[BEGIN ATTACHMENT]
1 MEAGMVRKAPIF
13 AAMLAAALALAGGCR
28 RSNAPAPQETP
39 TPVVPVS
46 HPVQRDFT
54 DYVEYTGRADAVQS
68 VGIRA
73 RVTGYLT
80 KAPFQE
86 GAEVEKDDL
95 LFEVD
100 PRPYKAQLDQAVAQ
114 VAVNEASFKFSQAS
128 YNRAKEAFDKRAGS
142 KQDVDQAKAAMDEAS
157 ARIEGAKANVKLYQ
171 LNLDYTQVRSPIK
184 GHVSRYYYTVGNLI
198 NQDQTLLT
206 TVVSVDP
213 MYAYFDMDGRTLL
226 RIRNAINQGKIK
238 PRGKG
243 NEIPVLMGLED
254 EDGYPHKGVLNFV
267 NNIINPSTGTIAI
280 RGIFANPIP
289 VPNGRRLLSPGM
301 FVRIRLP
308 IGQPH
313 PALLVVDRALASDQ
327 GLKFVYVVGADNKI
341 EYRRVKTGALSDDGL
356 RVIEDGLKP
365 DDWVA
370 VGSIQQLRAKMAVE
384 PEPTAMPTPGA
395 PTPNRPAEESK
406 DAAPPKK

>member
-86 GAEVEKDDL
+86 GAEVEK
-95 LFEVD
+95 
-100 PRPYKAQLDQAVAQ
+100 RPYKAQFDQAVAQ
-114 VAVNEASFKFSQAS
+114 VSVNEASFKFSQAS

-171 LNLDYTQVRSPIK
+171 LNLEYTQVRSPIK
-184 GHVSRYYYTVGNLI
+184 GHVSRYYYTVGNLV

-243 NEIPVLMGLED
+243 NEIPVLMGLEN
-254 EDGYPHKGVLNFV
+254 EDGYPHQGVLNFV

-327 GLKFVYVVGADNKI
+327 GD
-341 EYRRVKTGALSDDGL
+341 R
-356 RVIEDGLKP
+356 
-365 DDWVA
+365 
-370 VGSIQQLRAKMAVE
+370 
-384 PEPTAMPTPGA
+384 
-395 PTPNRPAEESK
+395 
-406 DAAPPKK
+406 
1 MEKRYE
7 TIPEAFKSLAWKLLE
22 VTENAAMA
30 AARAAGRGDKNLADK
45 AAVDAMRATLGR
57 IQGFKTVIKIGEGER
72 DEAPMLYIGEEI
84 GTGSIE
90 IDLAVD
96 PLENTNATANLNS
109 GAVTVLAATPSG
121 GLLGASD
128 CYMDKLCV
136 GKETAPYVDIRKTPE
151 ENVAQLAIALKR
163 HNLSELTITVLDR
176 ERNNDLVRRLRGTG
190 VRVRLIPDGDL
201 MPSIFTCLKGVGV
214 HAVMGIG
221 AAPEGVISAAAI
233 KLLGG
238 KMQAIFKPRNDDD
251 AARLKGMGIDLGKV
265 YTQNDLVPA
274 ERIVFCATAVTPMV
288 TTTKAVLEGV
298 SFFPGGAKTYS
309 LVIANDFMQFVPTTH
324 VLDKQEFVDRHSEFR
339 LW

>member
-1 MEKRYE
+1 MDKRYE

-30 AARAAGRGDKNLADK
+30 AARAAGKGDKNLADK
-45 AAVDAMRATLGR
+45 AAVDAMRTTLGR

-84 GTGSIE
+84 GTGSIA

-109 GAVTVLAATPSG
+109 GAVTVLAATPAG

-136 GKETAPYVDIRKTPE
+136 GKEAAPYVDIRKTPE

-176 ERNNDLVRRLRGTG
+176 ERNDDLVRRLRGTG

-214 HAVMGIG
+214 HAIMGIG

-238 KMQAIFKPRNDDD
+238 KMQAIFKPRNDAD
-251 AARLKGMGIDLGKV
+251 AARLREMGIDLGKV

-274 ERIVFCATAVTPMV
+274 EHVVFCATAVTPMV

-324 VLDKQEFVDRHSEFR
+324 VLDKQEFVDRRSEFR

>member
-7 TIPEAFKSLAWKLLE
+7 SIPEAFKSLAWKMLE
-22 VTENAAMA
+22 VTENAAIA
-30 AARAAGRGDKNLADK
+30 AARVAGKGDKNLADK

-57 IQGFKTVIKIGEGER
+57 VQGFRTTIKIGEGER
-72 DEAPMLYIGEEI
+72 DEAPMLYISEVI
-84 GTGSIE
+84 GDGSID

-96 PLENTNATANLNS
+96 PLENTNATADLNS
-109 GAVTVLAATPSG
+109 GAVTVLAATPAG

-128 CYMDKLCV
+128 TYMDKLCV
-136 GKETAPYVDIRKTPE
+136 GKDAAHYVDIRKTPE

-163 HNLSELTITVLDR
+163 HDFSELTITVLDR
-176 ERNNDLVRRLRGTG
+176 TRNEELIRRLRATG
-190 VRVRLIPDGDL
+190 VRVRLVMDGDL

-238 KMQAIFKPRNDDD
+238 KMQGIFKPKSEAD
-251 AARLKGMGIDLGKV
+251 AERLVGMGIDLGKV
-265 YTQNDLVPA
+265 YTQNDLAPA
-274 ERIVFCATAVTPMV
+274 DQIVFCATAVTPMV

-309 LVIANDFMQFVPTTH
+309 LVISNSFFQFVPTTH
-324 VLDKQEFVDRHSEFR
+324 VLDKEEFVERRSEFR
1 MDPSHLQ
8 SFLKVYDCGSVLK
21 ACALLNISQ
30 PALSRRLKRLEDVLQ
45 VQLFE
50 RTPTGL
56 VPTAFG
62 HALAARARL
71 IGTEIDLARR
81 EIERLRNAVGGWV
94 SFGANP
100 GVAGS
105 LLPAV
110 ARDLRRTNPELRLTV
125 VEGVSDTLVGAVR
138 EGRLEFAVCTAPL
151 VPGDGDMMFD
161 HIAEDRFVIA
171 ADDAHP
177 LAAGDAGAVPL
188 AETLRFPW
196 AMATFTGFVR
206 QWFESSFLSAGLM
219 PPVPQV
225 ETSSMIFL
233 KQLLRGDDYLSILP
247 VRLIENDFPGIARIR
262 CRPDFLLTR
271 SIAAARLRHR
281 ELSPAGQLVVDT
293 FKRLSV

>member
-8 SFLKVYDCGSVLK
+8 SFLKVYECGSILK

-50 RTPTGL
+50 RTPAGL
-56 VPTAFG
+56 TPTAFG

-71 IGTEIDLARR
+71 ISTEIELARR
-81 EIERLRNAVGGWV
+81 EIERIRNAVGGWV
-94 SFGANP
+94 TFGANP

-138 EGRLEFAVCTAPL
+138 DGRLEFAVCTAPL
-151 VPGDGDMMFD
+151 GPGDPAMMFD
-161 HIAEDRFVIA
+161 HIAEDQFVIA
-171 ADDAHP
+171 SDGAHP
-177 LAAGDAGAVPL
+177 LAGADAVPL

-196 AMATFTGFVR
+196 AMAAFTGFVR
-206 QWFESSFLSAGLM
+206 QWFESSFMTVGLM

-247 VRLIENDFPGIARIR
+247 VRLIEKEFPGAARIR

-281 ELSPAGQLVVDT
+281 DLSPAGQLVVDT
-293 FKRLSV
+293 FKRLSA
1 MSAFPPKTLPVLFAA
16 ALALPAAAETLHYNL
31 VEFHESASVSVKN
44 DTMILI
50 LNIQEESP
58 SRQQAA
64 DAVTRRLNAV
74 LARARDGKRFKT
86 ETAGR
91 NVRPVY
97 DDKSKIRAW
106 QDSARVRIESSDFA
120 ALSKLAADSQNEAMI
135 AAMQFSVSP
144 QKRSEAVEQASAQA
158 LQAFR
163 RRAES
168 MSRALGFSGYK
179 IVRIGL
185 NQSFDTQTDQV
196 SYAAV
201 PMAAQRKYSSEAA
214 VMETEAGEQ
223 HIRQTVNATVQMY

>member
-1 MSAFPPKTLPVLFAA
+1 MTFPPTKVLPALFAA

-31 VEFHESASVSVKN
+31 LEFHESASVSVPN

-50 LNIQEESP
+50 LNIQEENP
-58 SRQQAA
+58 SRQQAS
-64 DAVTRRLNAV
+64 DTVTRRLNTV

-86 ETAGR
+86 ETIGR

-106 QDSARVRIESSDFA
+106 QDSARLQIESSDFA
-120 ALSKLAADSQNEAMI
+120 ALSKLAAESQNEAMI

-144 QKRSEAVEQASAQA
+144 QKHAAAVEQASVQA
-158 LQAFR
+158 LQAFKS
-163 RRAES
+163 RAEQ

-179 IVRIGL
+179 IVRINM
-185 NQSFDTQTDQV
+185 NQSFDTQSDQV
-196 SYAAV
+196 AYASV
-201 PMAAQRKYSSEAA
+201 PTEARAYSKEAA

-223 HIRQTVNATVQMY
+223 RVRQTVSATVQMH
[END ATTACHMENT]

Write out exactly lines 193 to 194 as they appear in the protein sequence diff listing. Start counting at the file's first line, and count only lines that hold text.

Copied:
233 KQLLRGDDYLSILP
247 VRLIENDFPGIARIR